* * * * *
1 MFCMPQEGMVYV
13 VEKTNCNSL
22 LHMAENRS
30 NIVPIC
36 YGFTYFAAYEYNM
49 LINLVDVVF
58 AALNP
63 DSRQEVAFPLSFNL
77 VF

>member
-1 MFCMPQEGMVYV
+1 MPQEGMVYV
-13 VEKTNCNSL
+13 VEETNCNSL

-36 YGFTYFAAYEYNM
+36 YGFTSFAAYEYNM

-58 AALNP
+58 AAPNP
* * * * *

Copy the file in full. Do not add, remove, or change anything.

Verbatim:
1 MFCMPQEGMVYV
13 VEKTNCNSL
22 LHMAENRS
30 NIVPIC
36 YGFTYFAAYEYNM
49 LINLVDVVF
58 AALNP
63 DSRQEVAFPLSFNL
77 VF

>member
-1 MFCMPQEGMVYV
+1 MPQEGMVYV
-13 VEKTNCNSL
+13 VEETNCNSL

-36 YGFTYFAAYEYNM
+36 YGFTSFAAYEYNM

-58 AALNP
+58 AAPNP